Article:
A.Suarez's Treatment on a Pope's Formulation for Original Sin's Transmission!

(Antoine Suarez) #642

Current law in the American states incorporates the Uniform Determination of Death Act (UDDA) or similar formulations, which include the medical criteria for defining death established by the Ad Hoc Committee of the Harvard Medical School 1968. The following characteristic is essential: No movements or breathing–all spontaneous muscular movement, spontaneous respiration and response to stimuli are absent.

This means: A human body capable of neural activity for spontaneous movements deserves the status of a human person and should not be killed (for instance to harvesting organs).

I too understood the movie as a criticism of the apartheid.

However it is important to realize that the mischief of the apartheid consists in denying personal rights to African people who visibly shows human anatomy and therefore unequivocally belongs to Humanity. The supporters of the apartheid assigned personal rights on the basis of the belonging to a subgroup of Humanity instead of the belonging to Humanity: they encouraged state repression of Black African, Coloured, and Asian South Africans for the benefit of the nation’s minority white population.

The supporters of the apartheid treated humans as non-humans, saw humans as “not us”.

On the one hand, since the moment God declares that He makes the humankind in His image, and thereby defines humanity and the human body, each accountable human has to respect any creature with human body as an Image Bearer deserving personal rights.

On the other hand, it is tricky trying to assign personal rights by anything other than the human body: This would lead to found law on arbitrary feelings, opening the door to any kind of segregation, to see humans as “not us”.


But we weren’t even talking about whether or not somebody is dead.

(Antoine Suarez) #644

Bill, it is interesting to compare your claims regarding Resurrection, Sodom, and the Flood.

Nonetheless the Gospels clearly say that “Joseph took the body, wrapped it in a clean linen cloth” (Matthew 27:59), and “he [Peter] saw the strips of linen lying by themselves” (Luke 24:12).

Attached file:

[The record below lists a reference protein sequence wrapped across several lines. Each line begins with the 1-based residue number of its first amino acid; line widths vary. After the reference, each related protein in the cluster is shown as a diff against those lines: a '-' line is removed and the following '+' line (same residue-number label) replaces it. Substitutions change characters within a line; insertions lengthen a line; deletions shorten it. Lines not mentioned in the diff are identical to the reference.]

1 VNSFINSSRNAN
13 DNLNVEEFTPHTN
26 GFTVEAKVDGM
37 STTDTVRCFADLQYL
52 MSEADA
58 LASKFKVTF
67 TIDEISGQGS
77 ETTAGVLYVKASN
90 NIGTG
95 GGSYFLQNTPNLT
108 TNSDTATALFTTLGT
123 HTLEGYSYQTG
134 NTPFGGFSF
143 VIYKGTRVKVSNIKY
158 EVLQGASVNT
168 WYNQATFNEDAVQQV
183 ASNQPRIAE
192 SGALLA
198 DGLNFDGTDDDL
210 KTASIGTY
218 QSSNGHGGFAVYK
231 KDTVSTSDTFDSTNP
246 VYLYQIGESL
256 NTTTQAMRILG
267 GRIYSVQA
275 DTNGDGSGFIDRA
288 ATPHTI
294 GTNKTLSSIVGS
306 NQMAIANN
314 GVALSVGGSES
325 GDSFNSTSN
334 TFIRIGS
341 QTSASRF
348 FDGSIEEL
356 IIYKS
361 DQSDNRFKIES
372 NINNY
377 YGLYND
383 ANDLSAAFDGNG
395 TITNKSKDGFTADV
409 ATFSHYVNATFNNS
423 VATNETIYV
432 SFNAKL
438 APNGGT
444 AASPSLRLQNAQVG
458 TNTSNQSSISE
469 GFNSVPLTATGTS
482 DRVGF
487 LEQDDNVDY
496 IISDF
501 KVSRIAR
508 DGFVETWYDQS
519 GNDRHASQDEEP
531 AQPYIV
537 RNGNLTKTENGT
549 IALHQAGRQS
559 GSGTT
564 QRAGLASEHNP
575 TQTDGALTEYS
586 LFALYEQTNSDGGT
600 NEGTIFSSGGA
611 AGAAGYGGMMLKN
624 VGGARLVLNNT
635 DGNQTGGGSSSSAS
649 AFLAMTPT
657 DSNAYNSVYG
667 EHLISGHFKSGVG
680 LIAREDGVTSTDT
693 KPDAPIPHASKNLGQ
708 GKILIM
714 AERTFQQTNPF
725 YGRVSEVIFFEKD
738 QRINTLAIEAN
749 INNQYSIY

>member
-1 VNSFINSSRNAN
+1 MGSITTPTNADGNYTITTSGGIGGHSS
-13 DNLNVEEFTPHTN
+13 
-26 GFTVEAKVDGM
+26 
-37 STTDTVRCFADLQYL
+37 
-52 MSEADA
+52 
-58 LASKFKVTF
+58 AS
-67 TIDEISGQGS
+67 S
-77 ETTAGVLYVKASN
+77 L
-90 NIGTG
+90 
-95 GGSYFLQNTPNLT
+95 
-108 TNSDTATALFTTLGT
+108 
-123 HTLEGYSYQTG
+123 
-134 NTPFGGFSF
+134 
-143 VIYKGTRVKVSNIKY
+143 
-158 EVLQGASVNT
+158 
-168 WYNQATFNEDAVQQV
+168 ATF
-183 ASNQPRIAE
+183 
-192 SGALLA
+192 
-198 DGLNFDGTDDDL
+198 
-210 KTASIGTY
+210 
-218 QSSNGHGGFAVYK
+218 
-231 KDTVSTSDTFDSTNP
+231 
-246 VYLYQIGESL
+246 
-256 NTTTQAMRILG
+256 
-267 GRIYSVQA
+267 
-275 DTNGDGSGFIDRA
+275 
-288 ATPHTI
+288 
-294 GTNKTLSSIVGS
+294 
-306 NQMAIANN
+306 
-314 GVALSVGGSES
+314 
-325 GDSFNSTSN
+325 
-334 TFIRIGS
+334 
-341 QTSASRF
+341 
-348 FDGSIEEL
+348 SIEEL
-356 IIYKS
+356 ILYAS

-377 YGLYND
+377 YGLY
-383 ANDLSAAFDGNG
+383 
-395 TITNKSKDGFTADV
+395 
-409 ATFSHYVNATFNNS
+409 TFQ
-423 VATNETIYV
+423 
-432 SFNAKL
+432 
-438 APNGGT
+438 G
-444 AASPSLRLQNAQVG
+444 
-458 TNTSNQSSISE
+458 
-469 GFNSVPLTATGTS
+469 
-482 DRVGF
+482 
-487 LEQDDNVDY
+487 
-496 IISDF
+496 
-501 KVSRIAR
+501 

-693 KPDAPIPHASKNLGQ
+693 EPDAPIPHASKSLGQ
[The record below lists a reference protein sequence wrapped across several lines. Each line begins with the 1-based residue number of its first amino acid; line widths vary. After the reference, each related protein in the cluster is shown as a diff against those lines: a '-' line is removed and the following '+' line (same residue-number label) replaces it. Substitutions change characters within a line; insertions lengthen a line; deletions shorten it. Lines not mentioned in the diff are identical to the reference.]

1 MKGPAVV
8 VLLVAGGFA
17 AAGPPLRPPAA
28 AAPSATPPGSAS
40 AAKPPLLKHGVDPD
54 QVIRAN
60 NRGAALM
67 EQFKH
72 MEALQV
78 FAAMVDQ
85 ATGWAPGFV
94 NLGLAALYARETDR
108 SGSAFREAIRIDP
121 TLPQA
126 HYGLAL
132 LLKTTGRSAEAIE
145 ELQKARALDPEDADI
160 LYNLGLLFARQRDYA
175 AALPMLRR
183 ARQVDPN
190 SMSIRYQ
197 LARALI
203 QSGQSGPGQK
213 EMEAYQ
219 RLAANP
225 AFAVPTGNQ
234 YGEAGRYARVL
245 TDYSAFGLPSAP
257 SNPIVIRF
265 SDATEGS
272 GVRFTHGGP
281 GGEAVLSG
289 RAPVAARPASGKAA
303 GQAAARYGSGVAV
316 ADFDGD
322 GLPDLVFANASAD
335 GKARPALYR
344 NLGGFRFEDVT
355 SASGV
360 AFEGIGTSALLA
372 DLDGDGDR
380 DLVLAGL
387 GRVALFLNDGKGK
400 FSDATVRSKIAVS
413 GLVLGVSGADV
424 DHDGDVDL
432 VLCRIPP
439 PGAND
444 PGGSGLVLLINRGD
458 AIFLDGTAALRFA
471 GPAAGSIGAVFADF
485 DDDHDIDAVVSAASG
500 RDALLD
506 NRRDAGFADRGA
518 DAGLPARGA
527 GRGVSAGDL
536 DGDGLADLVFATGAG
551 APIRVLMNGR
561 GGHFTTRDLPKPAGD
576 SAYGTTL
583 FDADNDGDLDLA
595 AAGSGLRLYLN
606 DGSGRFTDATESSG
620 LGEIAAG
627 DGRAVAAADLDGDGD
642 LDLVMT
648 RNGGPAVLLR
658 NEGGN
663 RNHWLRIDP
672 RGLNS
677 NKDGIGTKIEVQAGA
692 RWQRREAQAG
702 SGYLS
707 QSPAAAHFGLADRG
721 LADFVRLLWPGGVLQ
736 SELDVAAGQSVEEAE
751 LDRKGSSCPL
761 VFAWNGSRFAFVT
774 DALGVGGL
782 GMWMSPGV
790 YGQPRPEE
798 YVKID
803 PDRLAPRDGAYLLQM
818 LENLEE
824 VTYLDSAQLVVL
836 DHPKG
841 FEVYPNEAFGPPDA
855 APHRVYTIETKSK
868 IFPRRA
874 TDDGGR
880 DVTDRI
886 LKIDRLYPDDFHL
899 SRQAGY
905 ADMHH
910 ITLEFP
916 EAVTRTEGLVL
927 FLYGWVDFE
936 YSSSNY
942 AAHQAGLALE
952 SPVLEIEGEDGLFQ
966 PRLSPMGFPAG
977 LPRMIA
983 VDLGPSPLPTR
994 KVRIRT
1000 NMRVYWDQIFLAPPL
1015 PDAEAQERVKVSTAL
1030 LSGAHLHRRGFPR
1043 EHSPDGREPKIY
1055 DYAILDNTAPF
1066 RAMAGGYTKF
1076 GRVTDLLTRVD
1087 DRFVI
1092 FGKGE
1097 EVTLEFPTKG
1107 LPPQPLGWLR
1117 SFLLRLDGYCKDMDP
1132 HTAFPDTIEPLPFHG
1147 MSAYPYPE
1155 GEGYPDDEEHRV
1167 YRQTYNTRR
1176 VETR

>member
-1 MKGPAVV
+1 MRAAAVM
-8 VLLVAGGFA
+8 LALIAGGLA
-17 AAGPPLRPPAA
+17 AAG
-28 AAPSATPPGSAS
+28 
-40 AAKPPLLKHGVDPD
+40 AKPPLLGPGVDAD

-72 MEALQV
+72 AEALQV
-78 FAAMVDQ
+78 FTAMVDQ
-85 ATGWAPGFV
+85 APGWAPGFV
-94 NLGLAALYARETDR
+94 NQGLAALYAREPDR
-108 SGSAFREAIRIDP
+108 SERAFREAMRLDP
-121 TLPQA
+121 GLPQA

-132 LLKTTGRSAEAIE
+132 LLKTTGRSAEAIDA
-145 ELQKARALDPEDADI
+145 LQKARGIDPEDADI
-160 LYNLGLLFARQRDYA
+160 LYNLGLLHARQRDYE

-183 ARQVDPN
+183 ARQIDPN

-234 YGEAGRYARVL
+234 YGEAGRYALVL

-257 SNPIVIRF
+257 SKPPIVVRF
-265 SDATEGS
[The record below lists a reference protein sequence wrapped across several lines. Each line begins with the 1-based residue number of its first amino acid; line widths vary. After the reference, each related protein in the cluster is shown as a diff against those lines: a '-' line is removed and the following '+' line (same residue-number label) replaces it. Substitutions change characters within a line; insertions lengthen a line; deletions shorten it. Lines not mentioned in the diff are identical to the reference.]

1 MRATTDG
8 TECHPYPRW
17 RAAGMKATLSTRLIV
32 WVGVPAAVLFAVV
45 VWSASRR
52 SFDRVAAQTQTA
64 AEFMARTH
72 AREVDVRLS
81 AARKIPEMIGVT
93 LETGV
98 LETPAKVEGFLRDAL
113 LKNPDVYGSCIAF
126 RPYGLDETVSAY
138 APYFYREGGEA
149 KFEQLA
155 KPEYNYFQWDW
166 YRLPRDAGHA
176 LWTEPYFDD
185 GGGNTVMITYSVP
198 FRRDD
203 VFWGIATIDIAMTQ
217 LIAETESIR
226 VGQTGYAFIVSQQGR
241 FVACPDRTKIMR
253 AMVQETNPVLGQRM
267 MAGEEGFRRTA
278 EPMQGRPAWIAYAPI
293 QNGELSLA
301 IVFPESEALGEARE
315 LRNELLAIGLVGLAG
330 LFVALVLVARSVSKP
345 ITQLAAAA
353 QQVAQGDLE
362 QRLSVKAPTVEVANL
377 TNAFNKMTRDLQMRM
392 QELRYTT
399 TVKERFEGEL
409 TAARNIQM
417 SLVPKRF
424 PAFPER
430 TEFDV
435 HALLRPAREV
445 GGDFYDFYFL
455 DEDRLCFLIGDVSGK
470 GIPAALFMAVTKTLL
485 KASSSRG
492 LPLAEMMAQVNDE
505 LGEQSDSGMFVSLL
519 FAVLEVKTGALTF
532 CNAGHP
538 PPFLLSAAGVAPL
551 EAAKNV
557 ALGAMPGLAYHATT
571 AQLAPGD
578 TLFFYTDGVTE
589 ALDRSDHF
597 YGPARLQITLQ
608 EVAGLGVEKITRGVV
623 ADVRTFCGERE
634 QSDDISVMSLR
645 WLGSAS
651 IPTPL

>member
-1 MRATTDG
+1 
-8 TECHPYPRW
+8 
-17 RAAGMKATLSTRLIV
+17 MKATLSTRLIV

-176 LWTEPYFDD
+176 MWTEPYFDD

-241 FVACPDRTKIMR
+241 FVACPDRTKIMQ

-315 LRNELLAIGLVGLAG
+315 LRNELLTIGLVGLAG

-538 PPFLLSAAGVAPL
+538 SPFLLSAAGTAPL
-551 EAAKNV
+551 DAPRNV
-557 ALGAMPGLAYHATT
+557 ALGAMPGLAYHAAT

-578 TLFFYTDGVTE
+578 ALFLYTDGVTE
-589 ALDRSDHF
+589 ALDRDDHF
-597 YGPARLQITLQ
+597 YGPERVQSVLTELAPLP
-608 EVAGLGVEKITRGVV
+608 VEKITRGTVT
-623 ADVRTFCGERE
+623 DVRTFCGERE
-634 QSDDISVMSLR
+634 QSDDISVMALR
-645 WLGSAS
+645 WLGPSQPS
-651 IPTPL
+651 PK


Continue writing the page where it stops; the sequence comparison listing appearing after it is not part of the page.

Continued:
Accordingly we have to conclude that the Resurrection was a miracle that, “as recorded”, leaved “physical evidence” (the linen cloth).

Many people honors today the Turin Shroud as such a physical evidence (see Blog and references therein). Other people argue it is a fake, as you do.

Be it as it may, you yourself are acknowledging that the Resurrection is a miraculous event whose physical evidence is no longer available today but we accept it as historical on the basis of:

Regarding Sodom you definitely state that it was a miraculous event we can consider as historical because of the physical evidence available today in the excavations of Tall el-Hammam.

By contrast regarding the Flood you deny its historicity and reduce the Genesis narrative to an embellished theological account. The reason you give is:

On the other hand Jesus Christ and St. Peter refer to both Noah’s Flood and the destruction of Sodom to support the prophecy that the End Times will come, a prophecy that Christian faithful of all times should believe.

This means in the light of your interpretation that Jesus and his Apostle Peter back such a prophecy by a reference to a historical event (Sodom), and a reference to a fictional one (Noah’s Flood).

In my view such a way of arguing would have been completely awkward on the part of Jesus and Peter. The coherent explanation is rather that they refer to both events because Sodom is historical (as you yourself stress) and the Flood is historical as well. In both cases the historical fact that matters is that a number of sinners perished: In case of Sodom all sinners in the town, and in case of the Flood all sinners in Sumer (who were all sinners on earth at that time). All the rest of the Genesis narratives can be considered reality as perceived by the involved eyewitnesses, reality that did not necessarily leave physical evidence available to us today, very much the same as you claim for the Resurrection after all.

In all three cases, Resurrection, Sodom, and the Flood our faith does not rest on any “physical evidence” available to us but “we go on” because:

  • the record of the ordinary people who witnessed the results;
  • the Revelation by Jesus Christ, the incarnate Word of God;
  • the teaching of the apostle Peter inspired by Holy Spirit;
  • the evidence of the growth of the church;
  • and our own personal experiences as the Holy Spirit speaks to us.


John 20: 7 and the face-cloth which had been on His head, not lying with the linen wrappings, but rolled up in a place by itself.

Notice there were at least 2 cloths, one which wrapped the head and the other which wrapped the body. Which as I understand is the usual burial custom of the day. Compare this with the shroud which supposedly wrapped the entire body including the head. So do you believe the shroud or the Bible?